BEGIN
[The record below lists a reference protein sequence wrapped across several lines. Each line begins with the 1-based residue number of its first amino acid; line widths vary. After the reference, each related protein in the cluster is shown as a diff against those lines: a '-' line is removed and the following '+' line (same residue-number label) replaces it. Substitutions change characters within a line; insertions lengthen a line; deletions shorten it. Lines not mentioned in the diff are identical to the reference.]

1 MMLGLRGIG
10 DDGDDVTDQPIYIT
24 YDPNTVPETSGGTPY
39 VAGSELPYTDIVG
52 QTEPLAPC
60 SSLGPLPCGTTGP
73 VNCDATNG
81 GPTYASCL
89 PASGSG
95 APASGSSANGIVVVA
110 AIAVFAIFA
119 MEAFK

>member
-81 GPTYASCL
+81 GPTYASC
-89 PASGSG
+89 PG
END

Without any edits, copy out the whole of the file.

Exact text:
[The record below lists a reference protein sequence wrapped across several lines. Each line begins with the 1-based residue number of its first amino acid; line widths vary. After the reference, each related protein in the cluster is shown as a diff against those lines: a '-' line is removed and the following '+' line (same residue-number label) replaces it. Substitutions change characters within a line; insertions lengthen a line; deletions shorten it. Lines not mentioned in the diff are identical to the reference.]

1 MMLGLRGIG
10 DDGDDVTDQPIYIT
24 YDPNTVPETSGGTPY
39 VAGSELPYTDIVG
52 QTEPLAPC
60 SSLGPLPCGTTGP
73 VNCDATNG
81 GPTYASCL
89 PASGSG
95 APASGSSANGIVVVA
110 AIAVFAIFA
119 MEAFK

>member
-81 GPTYASCL
+81 GPTYASC
-89 PASGSG
+89 PG